An Iowa State University scientist has published new research suggesting a spoonful of oil makes vegetables more nutritious. These important micronutrients may include four carotenoids, which are alpha and beta-carotene, lutein and lycopene, two forms of vitamin E and vitamin K. The soybean oil also promoted the absorption of vitamin A that formed in the intestine from the alpha and beta carotene.
‘If you are a salad lover, you would know how salad dressing plays a vital role in making it extremely delightful and delectable to eat. It looks like oil has an added advantage of being one of the dressings here.’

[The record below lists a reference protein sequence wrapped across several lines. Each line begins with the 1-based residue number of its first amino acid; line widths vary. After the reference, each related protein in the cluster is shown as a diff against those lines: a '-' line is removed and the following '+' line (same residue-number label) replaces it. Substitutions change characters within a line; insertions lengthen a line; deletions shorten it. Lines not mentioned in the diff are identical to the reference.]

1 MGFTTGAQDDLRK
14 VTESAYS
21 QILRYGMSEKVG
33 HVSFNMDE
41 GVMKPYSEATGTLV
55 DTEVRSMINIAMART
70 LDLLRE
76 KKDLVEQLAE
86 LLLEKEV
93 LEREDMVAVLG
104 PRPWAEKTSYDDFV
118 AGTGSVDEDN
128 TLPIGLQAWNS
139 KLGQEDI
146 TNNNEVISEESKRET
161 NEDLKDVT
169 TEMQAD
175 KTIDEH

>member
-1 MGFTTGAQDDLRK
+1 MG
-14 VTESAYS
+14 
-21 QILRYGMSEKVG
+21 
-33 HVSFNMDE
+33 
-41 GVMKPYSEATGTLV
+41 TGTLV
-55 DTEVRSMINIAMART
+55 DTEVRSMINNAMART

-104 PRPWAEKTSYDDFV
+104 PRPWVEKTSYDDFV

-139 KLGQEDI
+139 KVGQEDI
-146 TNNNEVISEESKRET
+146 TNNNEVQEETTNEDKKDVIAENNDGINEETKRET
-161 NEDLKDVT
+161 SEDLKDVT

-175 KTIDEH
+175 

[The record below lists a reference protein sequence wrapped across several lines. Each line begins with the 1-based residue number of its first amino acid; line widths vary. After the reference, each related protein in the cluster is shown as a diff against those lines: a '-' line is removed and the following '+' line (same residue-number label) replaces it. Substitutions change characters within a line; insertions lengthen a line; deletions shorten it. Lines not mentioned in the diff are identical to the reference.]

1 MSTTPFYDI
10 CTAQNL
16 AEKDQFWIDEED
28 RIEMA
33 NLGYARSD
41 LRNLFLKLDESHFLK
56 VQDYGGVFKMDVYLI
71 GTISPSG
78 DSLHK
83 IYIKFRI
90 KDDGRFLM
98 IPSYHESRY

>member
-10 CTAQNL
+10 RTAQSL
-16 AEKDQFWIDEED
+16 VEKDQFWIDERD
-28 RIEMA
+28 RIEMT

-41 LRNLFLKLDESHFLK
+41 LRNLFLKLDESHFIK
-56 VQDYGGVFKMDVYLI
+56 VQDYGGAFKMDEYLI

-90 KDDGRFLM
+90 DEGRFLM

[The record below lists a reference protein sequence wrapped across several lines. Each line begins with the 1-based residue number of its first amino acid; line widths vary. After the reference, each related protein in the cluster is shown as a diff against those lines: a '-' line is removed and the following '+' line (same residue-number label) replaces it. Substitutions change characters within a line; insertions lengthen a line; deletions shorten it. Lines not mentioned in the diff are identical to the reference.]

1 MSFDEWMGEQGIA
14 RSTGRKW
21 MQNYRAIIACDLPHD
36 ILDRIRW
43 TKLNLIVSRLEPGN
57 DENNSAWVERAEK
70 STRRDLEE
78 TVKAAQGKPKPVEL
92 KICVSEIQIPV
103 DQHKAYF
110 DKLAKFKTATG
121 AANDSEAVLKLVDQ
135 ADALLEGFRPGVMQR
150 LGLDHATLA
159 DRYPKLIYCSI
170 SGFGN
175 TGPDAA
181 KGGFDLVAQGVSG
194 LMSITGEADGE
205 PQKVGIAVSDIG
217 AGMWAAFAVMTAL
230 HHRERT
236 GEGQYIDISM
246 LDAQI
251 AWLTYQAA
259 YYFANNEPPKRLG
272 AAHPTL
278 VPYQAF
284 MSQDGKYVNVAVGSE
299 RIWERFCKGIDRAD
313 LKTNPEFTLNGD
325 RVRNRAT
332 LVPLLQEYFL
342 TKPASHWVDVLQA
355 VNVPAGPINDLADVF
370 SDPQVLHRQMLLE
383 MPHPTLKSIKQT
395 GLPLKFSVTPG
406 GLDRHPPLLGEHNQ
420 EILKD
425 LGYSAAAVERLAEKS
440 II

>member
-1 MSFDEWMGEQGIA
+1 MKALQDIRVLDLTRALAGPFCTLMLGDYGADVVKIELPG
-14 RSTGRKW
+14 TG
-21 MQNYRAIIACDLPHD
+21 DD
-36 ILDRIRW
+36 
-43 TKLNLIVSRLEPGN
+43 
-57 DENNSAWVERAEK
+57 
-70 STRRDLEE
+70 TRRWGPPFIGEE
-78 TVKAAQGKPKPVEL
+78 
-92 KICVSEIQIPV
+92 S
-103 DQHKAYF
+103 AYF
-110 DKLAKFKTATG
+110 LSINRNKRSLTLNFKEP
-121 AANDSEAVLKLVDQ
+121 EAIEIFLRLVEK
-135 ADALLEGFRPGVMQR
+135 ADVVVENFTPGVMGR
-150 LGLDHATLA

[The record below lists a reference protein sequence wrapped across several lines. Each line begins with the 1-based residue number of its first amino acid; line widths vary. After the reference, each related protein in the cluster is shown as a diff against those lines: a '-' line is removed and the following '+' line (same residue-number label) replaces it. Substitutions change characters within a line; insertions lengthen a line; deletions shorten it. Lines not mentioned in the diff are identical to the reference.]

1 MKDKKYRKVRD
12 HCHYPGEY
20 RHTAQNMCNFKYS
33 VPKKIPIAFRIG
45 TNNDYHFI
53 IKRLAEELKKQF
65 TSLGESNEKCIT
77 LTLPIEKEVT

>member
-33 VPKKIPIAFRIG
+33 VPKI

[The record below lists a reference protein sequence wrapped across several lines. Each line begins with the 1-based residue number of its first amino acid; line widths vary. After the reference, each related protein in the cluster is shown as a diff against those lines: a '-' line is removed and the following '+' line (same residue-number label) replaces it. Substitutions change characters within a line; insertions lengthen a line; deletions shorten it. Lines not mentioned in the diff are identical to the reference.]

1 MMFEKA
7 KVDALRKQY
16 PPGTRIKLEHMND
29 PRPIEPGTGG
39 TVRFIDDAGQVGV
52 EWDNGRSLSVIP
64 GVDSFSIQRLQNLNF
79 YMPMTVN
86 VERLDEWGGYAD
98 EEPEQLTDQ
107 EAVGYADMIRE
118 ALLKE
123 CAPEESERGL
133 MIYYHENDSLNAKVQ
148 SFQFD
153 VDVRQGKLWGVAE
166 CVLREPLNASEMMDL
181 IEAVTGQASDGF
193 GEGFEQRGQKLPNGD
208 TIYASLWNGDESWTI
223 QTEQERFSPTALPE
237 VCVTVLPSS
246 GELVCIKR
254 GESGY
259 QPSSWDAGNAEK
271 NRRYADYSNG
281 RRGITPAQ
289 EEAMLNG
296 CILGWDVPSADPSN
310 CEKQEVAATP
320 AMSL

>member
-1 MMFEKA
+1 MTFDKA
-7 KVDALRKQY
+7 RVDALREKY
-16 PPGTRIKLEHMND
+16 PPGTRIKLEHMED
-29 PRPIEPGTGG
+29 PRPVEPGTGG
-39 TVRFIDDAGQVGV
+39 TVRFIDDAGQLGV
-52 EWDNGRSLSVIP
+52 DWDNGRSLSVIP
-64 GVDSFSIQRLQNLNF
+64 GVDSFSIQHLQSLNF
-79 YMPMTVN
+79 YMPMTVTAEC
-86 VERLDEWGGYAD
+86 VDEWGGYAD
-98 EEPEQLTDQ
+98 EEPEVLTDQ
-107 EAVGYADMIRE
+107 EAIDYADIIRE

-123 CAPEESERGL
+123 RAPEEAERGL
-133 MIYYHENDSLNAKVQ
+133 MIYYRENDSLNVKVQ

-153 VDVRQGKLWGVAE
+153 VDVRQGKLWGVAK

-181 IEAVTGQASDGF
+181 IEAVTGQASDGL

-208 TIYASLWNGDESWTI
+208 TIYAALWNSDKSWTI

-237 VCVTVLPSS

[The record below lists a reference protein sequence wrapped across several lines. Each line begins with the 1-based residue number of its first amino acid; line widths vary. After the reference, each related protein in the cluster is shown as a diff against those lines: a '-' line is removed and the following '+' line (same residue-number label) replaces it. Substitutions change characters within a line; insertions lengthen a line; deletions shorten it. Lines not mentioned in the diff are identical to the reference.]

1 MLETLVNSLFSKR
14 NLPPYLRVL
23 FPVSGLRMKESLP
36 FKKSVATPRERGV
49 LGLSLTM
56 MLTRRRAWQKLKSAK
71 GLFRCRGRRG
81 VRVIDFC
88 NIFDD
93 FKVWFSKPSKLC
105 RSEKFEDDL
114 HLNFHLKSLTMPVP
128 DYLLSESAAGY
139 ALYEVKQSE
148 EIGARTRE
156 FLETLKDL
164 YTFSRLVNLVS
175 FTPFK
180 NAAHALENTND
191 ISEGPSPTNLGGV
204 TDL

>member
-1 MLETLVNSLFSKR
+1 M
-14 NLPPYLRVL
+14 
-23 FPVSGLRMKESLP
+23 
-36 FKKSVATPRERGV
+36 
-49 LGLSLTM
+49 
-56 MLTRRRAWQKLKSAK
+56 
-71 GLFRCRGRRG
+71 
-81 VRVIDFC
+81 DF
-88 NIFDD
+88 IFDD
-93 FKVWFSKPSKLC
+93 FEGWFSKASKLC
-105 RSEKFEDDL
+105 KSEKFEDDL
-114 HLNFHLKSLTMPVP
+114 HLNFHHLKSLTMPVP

The study appeared recently in the peer-reviewed American Journal of Clinical Nutrition, and the results may ease the guilt of countless dieters who fret about adding dressing to their salads.
The amount of oil added to the vegetables had a proportional relationship with the amount of nutrient absorption. That is, more oil means more absorption. That doesn't give salad eaters license to drench their greens in dressing. But consumers should be perfectly comfortable with the U.S. dietary recommendation of about two tablespoons of oil per day.
Unilever, a global food company, provided funding for the research. The company had no input in the publication of the study.